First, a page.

While one can accuse this kind of psych-garage of having become if not outdated at least too masticated over the never-ending revivals it was a target of over the past few years —a phenomena largely deriving from an unhealthy obsession the 21st century seems to have with all things Christmas past, paradoxically projecting the future backwards in an eternal nostalgia fulled by selective memory —, Gloria break out of the tiring revival mould by openly admitting their musical and visual references (one mustn’t forget the amount of videos the band has released relying on nothing but random archive footage from the 1960s) yet constructing something completely fresh and new on top of them. Respect, mastery, honesty, passion — these are the discreet yet easily distinguishable magical ingredients that make for Oîdophon Echorama’s unique aftertaste.

Just like their magnificent debut full-lengthIn Excelsis Stereo, Oîdiphon Echorama is not too stylistically homogenous nor it relies on a couple of singles alone instead of the album as a whole; while ‘Heavy’ and ‘The Rain Is Out’ are obviously the most earwormishly addictive tunes, there are no fillers here — even mysterious-sounding closer ‘Bad Cat’ is a single in its own right, its darker feline-themed vibes slightly reminiscing of ‘Lucifer Sam’. ‘Heavy’ is a musical aurora borealis, emerging as triumphal and clear as angels’ voices on Judgment Day, and while ‘The White Lily’ and “Mama Killer’ are both addictive danceable freakouts, ‘Gloria’s Recipe’ brings forward an exquisite combination of country ballad and French chanson that provides an extra layer of uncanniness to the album.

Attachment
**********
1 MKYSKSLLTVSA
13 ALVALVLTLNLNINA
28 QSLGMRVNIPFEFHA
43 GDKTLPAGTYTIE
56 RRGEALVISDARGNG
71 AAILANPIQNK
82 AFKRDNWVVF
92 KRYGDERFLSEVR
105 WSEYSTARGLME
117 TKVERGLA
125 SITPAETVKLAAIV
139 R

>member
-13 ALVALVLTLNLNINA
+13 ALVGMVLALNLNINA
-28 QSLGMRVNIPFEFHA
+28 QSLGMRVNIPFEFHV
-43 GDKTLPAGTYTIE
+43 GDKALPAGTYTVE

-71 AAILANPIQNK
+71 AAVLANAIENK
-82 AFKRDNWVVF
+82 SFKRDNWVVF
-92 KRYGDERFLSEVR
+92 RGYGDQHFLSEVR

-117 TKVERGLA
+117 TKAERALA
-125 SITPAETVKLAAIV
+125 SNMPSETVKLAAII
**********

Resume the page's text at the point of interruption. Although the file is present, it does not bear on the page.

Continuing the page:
Oîdophon Echorama is imprinted with a series of mystical elements that seem to stubbornly place it sometime during the euphoric early years of psychedelia while it magically manages to escape compartmentalisation altogether at the same time. Its religious aura very much deriving from the superb ecstasy-inducing chorals and minor chord changes, Oîdophon Echorama sounds like Ace of Cups and Electric Prunes joining forces in a self-conscious, auto-referential post-electronica world, with a twist of Old Continent-ness lurking in from every corner as solid and dignified as a 600-year old cathedral.